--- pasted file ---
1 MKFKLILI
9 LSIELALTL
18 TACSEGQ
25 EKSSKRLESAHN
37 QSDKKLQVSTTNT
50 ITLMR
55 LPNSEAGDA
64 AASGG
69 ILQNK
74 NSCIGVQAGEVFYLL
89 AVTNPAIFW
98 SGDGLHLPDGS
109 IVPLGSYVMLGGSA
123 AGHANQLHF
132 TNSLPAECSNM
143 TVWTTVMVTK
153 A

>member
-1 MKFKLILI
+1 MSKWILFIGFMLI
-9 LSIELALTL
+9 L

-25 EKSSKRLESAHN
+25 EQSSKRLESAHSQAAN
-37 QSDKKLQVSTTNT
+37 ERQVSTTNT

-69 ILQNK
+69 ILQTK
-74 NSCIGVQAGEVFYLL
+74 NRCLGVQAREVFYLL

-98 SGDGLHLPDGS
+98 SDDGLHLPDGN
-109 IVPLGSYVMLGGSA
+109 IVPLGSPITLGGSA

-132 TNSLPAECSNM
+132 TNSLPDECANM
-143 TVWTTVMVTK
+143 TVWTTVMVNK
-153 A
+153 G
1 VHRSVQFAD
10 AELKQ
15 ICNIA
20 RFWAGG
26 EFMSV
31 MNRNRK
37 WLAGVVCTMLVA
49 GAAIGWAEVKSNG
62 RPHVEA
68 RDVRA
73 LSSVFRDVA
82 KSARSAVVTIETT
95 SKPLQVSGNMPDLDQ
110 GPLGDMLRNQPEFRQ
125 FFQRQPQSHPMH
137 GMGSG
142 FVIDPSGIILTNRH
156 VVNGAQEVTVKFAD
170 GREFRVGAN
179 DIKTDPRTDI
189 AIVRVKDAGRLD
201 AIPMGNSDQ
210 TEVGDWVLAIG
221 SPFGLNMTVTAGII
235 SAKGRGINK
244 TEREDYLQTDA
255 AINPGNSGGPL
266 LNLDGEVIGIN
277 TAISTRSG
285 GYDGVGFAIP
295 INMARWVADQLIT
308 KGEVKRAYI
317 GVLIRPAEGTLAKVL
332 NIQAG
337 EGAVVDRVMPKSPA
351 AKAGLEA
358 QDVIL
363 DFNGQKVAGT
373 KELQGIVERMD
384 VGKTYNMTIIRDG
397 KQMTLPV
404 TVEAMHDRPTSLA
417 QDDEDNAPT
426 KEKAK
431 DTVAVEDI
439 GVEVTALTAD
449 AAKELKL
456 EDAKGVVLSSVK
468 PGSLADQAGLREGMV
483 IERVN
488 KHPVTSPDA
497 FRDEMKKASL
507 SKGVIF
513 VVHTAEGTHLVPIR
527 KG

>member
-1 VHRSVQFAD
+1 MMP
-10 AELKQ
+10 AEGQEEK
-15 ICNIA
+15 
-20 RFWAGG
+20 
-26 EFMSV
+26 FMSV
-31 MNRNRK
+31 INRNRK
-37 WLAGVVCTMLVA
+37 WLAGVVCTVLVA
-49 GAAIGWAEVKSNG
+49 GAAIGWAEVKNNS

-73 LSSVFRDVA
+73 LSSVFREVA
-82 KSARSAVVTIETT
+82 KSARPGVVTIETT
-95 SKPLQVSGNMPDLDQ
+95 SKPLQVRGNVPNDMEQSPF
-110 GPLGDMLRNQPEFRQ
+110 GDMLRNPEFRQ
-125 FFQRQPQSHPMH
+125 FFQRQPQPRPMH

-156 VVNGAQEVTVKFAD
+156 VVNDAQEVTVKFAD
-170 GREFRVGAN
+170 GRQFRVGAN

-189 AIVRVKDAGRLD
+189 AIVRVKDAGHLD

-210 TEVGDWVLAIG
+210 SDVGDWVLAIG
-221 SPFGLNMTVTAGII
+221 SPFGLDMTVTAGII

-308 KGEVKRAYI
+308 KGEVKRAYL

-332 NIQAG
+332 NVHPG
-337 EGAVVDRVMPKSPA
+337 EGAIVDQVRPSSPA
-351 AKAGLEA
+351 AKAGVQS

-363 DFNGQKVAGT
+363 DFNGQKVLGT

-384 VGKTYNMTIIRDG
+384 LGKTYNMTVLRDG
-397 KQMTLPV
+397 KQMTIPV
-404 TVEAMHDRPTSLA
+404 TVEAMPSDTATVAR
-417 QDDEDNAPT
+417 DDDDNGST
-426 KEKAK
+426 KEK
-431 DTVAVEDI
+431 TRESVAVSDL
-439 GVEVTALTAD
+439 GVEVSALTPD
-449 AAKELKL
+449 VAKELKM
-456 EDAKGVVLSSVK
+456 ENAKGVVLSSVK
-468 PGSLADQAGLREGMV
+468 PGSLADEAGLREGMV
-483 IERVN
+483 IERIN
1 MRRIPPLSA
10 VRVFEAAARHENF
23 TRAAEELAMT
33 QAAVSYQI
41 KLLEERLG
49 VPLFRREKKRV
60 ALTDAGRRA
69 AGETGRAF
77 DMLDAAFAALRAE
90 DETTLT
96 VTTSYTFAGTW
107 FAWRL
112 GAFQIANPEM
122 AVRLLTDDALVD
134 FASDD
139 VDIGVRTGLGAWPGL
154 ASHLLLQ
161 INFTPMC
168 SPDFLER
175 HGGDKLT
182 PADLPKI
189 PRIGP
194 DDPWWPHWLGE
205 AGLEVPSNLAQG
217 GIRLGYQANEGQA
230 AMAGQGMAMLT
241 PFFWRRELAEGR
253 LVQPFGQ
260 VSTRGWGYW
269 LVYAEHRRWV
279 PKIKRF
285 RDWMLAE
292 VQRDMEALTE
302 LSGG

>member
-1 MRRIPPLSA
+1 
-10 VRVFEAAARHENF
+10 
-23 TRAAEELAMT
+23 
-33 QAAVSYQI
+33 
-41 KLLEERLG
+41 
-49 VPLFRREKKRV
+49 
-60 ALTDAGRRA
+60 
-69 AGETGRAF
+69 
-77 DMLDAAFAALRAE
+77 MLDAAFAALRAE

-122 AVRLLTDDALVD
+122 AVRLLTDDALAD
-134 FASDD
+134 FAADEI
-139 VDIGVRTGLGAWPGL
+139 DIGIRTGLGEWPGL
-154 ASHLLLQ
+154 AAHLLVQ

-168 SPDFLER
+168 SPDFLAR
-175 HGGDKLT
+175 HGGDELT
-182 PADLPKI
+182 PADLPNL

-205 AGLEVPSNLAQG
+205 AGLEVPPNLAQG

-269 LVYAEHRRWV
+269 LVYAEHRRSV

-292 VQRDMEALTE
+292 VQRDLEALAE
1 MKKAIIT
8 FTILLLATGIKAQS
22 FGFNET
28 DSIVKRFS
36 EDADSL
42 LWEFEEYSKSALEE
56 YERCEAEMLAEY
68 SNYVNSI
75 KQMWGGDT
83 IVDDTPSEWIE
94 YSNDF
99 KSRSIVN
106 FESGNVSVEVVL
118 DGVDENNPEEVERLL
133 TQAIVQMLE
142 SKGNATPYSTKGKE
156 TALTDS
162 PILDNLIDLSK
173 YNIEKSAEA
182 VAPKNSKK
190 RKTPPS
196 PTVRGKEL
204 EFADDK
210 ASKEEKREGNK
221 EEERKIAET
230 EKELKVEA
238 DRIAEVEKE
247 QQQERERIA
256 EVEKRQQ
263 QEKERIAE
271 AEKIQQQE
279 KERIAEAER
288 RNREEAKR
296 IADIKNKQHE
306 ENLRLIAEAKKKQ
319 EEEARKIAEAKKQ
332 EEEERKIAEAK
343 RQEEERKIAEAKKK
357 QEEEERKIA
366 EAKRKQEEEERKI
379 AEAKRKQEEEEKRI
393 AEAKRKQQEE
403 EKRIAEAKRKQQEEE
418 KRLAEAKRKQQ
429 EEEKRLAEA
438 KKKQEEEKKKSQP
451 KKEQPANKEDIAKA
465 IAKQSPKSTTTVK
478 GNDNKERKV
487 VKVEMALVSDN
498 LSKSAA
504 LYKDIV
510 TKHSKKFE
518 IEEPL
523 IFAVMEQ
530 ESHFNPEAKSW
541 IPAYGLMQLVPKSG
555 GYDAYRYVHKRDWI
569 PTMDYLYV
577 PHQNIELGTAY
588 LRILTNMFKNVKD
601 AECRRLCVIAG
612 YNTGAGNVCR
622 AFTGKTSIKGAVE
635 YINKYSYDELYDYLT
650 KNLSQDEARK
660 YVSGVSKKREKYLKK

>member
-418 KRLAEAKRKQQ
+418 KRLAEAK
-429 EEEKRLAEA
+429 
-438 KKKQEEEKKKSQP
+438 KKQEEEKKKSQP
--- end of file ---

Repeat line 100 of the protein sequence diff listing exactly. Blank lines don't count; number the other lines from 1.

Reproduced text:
+10 AEGQEEK